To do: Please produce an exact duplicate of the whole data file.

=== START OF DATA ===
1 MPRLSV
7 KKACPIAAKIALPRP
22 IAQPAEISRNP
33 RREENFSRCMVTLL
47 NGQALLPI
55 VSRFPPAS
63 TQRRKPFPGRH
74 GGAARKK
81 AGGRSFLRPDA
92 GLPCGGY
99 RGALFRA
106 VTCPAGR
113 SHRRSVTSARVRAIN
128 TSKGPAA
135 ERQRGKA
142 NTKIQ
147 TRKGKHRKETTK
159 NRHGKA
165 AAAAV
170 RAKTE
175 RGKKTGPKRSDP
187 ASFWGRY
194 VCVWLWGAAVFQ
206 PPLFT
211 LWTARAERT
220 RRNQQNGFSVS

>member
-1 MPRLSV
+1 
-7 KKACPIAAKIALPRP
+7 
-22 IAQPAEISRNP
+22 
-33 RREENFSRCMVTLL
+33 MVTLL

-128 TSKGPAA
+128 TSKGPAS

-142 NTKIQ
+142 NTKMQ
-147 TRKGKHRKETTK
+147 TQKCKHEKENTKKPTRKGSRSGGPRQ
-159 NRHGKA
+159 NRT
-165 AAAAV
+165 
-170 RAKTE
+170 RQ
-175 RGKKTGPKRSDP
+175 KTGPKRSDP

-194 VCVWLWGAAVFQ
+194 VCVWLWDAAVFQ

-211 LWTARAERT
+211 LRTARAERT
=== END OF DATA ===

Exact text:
1 MPRLSV
7 KKACPIAAKIALPRP
22 IAQPAEISRNP
33 RREENFSRCMVTLL
47 NGQALLPI
55 VSRFPPAS
63 TQRRKPFPGRH
74 GGAARKK
81 AGGRSFLRPDA
92 GLPCGGY
99 RGALFRA
106 VTCPAGR
113 SHRRSVTSARVRAIN
128 TSKGPAA
135 ERQRGKA
142 NTKIQ
147 TRKGKHRKETTK
159 NRHGKA
165 AAAAV
170 RAKTE
175 RGKKTGPKRSDP
187 ASFWGRY
194 VCVWLWGAAVFQ
206 PPLFT
211 LWTARAERT
220 RRNQQNGFSVS

>member
-1 MPRLSV
+1 
-7 KKACPIAAKIALPRP
+7 
-22 IAQPAEISRNP
+22 
-33 RREENFSRCMVTLL
+33 MVTLL

-128 TSKGPAA
+128 TSKGPAS

-142 NTKIQ
+142 NTKMQ
-147 TRKGKHRKETTK
+147 TQKCKHEKENTKKPTRKGSRSGGPRQ
-159 NRHGKA
+159 NRT
-165 AAAAV
+165 
-170 RAKTE
+170 RQ
-175 RGKKTGPKRSDP
+175 KTGPKRSDP

-194 VCVWLWGAAVFQ
+194 VCVWLWDAAVFQ

-211 LWTARAERT
+211 LRTARAERT